As gun sales and gun violence have increased over the last year, so have unintentional shootings by children. Moms Demand Action volunteers around the country have been working to raise awareness and prevent more unintentional shootings by educating their communities with Everytown’s Be SMART program — a program designed to help parents and other adults normalize conversations about gun safety and take responsible actions that can prevent child gun deaths and injuries.
During the pandemic, unintentional shootings by children have increased significantly. Between March and December of 2020, there was a 31 percent increase in unintentional shooting deaths by children and an 18 percent increase in unintentional injuries, compared to the same time period in 2019.
According to Everytown’s #NotAnAccident Index, there have been nearly 200 unintentional shootings by children in 2021 alone. Research shows that to protect children and teens, gun owners should store guns unloaded, locked, and separate from ammunition. To combat this tragic rise in unintentional shootings, Moms Demand Action volunteers across the country worked to get the message out about the importance of secure storage of firearms in partnership with schools and teachers to amplify the voices of responsible gun owners and the secure storage practices they, along with experts, recommend. The innovative steps volunteers have taken include:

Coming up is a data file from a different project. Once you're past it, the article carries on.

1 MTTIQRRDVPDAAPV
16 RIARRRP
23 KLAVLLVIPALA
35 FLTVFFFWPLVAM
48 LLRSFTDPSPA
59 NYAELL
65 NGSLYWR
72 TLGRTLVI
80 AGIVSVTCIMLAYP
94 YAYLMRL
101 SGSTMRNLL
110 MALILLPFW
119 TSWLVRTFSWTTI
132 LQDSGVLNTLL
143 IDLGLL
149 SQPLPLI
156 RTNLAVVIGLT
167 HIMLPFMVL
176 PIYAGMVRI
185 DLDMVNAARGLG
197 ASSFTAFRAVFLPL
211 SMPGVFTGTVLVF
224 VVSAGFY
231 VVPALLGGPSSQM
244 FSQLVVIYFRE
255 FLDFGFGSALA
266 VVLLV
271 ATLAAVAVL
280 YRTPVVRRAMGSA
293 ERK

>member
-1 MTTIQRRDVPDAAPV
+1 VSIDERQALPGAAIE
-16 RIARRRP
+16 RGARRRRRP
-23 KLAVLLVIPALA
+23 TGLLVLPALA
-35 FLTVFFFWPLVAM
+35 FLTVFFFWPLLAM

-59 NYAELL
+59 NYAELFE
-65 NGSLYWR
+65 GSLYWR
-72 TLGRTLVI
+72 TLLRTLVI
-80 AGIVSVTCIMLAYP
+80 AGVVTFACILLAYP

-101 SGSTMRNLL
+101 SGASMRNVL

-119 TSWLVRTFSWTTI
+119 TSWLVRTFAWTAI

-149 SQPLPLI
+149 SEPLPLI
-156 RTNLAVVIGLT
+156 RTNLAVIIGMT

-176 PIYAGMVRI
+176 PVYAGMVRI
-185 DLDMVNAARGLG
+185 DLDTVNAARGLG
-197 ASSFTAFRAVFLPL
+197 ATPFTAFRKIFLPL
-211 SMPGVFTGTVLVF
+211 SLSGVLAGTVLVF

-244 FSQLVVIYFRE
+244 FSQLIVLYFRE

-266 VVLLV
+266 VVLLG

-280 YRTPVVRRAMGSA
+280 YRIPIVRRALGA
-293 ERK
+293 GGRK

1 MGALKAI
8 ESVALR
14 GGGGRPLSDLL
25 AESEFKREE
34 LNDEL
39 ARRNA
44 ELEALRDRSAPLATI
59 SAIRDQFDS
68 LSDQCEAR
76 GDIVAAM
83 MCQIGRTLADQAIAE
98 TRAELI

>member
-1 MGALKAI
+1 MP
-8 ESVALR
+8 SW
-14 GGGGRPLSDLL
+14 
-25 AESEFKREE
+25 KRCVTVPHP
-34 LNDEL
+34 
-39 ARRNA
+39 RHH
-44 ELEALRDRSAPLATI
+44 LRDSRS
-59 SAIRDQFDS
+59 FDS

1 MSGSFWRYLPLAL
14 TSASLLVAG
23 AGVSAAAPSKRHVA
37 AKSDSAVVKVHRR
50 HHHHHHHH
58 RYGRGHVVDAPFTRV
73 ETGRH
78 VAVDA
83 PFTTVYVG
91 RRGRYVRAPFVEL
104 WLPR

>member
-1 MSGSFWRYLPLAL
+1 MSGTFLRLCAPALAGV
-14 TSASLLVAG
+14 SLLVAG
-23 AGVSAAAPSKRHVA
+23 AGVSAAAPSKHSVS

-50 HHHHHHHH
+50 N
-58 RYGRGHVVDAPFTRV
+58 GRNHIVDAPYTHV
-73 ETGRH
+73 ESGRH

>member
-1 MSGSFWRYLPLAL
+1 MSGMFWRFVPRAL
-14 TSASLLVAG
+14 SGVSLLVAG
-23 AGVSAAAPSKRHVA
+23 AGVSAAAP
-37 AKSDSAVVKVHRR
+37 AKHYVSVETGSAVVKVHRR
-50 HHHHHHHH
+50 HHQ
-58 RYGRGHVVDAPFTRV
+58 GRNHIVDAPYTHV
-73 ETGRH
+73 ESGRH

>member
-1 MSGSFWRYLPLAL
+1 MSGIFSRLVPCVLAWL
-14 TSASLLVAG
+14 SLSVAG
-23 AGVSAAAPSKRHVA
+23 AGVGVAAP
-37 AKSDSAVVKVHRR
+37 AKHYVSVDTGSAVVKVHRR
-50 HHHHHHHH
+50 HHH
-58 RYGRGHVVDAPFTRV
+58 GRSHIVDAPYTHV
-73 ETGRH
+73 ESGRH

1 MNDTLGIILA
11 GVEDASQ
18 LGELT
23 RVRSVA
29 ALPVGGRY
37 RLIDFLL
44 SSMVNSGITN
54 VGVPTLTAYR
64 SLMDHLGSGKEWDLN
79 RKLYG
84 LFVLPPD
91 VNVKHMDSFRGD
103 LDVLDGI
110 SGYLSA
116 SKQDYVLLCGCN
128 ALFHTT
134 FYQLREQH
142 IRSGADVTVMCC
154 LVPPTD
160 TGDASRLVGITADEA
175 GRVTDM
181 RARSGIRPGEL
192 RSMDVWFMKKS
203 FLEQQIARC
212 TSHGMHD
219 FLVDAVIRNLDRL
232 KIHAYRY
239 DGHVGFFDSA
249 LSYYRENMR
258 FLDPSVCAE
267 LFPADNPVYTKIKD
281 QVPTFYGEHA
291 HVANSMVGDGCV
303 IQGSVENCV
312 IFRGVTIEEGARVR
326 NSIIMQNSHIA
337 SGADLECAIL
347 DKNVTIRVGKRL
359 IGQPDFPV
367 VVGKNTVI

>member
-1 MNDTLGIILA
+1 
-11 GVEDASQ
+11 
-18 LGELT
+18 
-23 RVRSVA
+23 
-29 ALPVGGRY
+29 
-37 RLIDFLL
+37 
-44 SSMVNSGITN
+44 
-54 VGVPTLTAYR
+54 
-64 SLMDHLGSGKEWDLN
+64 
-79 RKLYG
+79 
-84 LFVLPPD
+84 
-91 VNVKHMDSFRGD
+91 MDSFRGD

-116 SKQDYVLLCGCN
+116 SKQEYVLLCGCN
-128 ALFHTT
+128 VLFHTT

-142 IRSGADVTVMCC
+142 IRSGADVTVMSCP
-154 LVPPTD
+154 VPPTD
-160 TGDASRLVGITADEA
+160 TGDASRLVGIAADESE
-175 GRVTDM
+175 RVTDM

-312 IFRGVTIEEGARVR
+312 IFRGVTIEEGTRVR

- In Oregon, volunteers advocated for Be SMART information to be placed on the Portland Public Schools websites for the coming school year, and Be SMART postcards will be distributed to all teachers in the district.
- In Maine, volunteers presented about the Be SMART program to over 100 pediatricians at the University of New England. Volunteers have also worked to bring Be SMART to in-home social workers that work in rural Maine counties.
- In Nebraska, volunteers handed out Be SMART materials with local partners at the YouTurn End of School drive-thru community event.
- In Indiana, Be SMART volunteers partnered with the sheriff and prosecutor in Indianapolis to co-brand materials to distribute at the sheriff’s office, at public events, and in local libraries.
- In South Carolina, Be SMART volunteers worked with Charleston County Public Schools to distribute gun locks to school nurses across the district.
- In Colorado, Be SMART volunteers created chalk sidewalk art during a Colorado Springs community event, calling the community’s attention to the program.
- In Missouri, volunteers set up Be SMART placards at a traveling memorial that represented 46 children killed by gun violence in 2020.
For more information on the Be SMART program and how to secure your firearms, visit the Be SMART website. Additional information about unintentional shootings is here. If you are interested in speaking with a policy or research expert, please don’t hesitate to reach out.